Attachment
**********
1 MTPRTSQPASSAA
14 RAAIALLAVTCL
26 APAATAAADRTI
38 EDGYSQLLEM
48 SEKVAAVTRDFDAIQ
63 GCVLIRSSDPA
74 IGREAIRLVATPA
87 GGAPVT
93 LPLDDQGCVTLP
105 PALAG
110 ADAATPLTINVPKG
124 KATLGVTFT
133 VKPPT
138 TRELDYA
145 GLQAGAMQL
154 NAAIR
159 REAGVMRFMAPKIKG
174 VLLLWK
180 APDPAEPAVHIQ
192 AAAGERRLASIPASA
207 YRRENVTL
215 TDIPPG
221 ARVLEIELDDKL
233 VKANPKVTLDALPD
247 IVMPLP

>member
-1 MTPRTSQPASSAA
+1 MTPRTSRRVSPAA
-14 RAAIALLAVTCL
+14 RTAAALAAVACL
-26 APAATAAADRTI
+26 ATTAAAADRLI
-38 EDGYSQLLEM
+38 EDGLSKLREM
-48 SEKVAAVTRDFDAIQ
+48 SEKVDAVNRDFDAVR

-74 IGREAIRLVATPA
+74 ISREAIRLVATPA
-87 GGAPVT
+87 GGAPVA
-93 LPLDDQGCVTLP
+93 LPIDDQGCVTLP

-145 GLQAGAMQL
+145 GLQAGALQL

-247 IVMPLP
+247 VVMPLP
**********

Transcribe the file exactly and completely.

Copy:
1 MTPRTSQPASSAA
14 RAAIALLAVTCL
26 APAATAAADRTI
38 EDGYSQLLEM
48 SEKVAAVTRDFDAIQ
63 GCVLIRSSDPA
74 IGREAIRLVATPA
87 GGAPVT
93 LPLDDQGCVTLP
105 PALAG
110 ADAATPLTINVPKG
124 KATLGVTFT
133 VKPPT
138 TRELDYA
145 GLQAGAMQL
154 NAAIR
159 REAGVMRFMAPKIKG
174 VLLLWK
180 APDPAEPAVHIQ
192 AAAGERRLASIPASA
207 YRRENVTL
215 TDIPPG
221 ARVLEIELDDKL
233 VKANPKVTLDALPD
247 IVMPLP

>member
-1 MTPRTSQPASSAA
+1 MTPRTSRRVSPAA
-14 RAAIALLAVTCL
+14 RTAAALAAVACL
-26 APAATAAADRTI
+26 ATTAAAADRLI
-38 EDGYSQLLEM
+38 EDGLSKLREM
-48 SEKVAAVTRDFDAIQ
+48 SEKVDAVNRDFDAVR

-74 IGREAIRLVATPA
+74 ISREAIRLVATPA
-87 GGAPVT
+87 GGAPVA
-93 LPLDDQGCVTLP
+93 LPIDDQGCVTLP

-145 GLQAGAMQL
+145 GLQAGALQL

-247 IVMPLP
+247 VVMPLP